Binance’s Changpeng Zhao Announces Blockchain-Based Donation Portal; TRON To Donate $3 Million to BCF
In a space where it seems like everyone has their hands out for Bitcoin or some other altcoin, there are some, like cryptocurrency exchange, Binance, that are looking at how to give back to the community.
I was able to speak with Binance CEO, Changpeng Zhao (CZ) and Justin Sun, CEO of Tron Foundation, on why this collaboration is so crucial to the sustainability of this financially digital space.
What is the Blockchain Charity Foundation (BCF)?
Hatched from Binance, BCF is a not-for-profit organization dedicated to the advancement of blockchain-enabled philanthropy for the sole purpose of achieving global sustainable development.
In a space that is redefining how we not only use technology, but how we perceive our assets, money, and privacy, BCF aims to transform philanthropy by developing the world’s first decentralized charity foundation.
The question is how?
#1 –Reducing and/or Eliminating Poverty and Inequality
Whether we like it or not, we are globally connected. On my travels abroad, there is one thing I learned—think globally, but act locally.
It may seem like money is the glue that holds us all together, but in retrospect, it’s our relationships (economically, professionally, and socially).
One of the main goals BCF looks to address is reducing the global poverty rate.
”BCF will leverage blockchain technology to help fill the UN SDG funding gap and directly empower over one billion people living in poverty,” said Helen Hai, UNIDO Goodwill Ambassador for Industrialization in Africa and Head of BCF.
“We believe poverty is not a destiny.”
#2 –Advance Sustainable Development
“If you look at the first few Sustainable Development Goals (SDGs)—poverty, hunger, health, and even education, these can be easily addressed or improved by the charity initiatives,” Zhao explained. “But, what we’re trying to do here, goes one level deeper. I believe that by improving transparency in charity, we will address all 17 goals, at a more fundamental layer.”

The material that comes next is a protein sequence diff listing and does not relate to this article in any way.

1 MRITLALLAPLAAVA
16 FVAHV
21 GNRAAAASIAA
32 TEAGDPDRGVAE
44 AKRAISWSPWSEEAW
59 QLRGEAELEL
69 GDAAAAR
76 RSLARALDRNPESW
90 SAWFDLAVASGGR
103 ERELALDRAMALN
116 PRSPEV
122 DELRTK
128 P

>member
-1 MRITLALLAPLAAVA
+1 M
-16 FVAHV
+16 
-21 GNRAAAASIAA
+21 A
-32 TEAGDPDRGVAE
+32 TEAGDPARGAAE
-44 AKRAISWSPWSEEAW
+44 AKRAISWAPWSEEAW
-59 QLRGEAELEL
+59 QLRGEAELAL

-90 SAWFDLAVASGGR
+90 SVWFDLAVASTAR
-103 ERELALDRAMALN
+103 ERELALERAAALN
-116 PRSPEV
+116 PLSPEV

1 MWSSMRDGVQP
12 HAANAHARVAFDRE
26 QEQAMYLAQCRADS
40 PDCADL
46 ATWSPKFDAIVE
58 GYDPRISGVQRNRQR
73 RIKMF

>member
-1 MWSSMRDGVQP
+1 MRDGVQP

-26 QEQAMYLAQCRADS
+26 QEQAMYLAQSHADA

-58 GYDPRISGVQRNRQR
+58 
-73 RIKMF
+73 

#3 –No HODLR Left Behind
Whether you are an investor, entrepreneur, artist, musician, public figure, or just an average-joe, nobody should be left behind.
In this age, you’re either on board with technology, or you’re not.
“The Blockchain is very uniquely situated to solve this transparency problem, because now you can track every donation and transaction from donor, all the way to the end-beneficiary,” Zhao described.
According to the Binance CEO, he doesn’t understand why the problem hasn’t been solved yet. “The solution is logical and clear; we should just solve it.”
Through BCF, Binance hopes to build a future where everyone can enjoy a technology that brings us closer together. As for millennials, Zhao had a special message for us.
“If we can increase transparency and blockchain adoption to this level, young millennials will view the Blockchain as the only way to invest and to engage with charity. They will not go back to the traditional methods containing less transparency and less efficiency. In 5-10 years, they will hopefully view the Blockchain as the only way to conduct charitable transactions.”